Fast forward to 2015, I was searching for a historical organisation to create a project for so I decided to take a shot and contacted the UBL with a project proposal of possibly creating historical magazine commemorating their success so far. Within minutes of sending my message, I received reply from the league asking me to call Dawn Burke – the general manager of the PBA – to set a meeting so we can discuss the logistics of my project.
Over the phone, I told Dawn about my proposal and she was immediately on board. She told me that I came to the right place for history. Curiously I asked her “why?” At this point, all I knew was that the UBL was three years old. She then went on to tell me that the UBL was created by the PBA – a basketball association that was established in 1959. I was intrigued.
The following Saturday she took me to a room in the second floor of the Auburn Basketball Centre where more than twenty PBA championship banners adorned all four walls. Burke noted that those in display were only some of their titles. There were no space for the others! Old pictures from the 1970’s onwards gloriously hung from the walls. The windows were lined up with portraits showcasing a myriad of players, such as former Sydney Kings CEO Ian Robilliard and 2000 NBL Rookie of the Year, Derek Moore, who were developed by the Wildcats and had gone on to become key figures in Australian basketball history. Right then I realised that there was more to the UBL than what initially meets the eye.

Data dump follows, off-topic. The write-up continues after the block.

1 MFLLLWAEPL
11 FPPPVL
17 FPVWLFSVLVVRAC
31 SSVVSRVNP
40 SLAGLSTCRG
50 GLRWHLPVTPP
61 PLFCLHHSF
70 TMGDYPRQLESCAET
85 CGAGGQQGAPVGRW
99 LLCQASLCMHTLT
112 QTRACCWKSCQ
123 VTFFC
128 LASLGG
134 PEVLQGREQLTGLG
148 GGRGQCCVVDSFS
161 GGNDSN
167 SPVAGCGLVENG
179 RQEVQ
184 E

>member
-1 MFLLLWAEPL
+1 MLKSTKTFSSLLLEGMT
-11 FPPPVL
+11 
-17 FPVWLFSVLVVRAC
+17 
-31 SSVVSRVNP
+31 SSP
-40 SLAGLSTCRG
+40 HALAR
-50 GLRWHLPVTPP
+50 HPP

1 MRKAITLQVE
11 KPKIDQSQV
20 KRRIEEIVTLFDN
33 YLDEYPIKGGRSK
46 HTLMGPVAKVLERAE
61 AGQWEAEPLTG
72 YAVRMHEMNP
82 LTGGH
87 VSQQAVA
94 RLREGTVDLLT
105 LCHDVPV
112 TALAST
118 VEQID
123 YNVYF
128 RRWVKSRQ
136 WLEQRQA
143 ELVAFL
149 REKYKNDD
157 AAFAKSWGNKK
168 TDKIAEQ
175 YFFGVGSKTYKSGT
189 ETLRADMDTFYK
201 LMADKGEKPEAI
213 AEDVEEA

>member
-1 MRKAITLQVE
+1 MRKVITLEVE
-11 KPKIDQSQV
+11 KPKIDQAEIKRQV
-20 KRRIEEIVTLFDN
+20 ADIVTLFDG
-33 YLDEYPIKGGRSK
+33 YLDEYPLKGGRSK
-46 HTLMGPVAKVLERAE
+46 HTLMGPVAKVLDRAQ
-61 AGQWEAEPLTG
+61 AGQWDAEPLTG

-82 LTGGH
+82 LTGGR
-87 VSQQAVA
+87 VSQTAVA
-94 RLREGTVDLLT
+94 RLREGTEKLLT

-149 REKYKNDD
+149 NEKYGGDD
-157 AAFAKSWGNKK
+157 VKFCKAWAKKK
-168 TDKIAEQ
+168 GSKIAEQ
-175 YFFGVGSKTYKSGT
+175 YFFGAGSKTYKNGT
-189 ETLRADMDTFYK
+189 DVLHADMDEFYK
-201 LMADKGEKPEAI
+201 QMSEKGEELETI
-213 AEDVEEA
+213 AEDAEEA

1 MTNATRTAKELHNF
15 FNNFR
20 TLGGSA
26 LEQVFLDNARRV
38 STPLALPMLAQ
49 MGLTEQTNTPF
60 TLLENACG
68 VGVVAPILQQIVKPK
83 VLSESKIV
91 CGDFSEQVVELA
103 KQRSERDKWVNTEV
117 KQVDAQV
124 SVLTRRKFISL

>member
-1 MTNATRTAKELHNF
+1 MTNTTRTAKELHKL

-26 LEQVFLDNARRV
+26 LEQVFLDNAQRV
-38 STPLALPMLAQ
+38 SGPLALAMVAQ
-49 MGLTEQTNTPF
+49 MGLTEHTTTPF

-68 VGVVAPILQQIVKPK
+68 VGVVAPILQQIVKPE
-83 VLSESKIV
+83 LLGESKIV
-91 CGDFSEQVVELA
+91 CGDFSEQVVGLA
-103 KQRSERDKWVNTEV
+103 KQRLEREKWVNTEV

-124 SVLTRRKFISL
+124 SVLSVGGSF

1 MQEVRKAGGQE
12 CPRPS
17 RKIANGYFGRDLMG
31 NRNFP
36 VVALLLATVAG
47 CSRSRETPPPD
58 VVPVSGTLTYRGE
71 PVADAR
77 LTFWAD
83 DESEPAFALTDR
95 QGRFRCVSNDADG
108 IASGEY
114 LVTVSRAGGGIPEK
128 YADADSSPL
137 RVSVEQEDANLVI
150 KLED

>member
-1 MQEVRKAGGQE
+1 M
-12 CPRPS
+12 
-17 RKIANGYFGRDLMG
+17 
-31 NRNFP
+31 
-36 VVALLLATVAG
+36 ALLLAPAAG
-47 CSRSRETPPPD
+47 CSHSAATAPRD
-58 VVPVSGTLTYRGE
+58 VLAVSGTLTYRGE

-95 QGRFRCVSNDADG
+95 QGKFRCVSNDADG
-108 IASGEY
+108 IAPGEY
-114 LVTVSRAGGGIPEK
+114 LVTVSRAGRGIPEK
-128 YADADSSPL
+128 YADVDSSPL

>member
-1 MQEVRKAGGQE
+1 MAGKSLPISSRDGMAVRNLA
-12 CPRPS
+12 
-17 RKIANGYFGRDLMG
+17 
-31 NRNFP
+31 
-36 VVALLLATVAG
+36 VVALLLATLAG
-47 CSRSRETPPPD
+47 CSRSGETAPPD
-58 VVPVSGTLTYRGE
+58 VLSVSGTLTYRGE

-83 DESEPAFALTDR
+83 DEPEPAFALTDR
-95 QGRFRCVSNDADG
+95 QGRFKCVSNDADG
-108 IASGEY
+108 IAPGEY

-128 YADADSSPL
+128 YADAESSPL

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PBA’s legacies: Ian Robilliard is only one of the Wildcats product who had gone on to make significant community impact at a national level, being named the CEO of the Sydney Kings from 2010-2012.
To feed my curiosity and to confirm that nobody had written about this topic, I decided to do more research on the Parramatta Basketball Association and the Wildcats – their representative team. I found a dozen of online newspaper articles and a bunch of pictures but nothing tells the rich story I just witnessed hanging on the walls of that one room at the Auburn Basketball Centre. I asked myself, “How can a basketball program that had developed the likes of Julian Khazzouh and Ben Arkell, some of Australia’s most talented basketball players, be this hard to research?” Fifty-six years of history and there was barely anything written about it. As a basketball fan, it was simply unacceptable.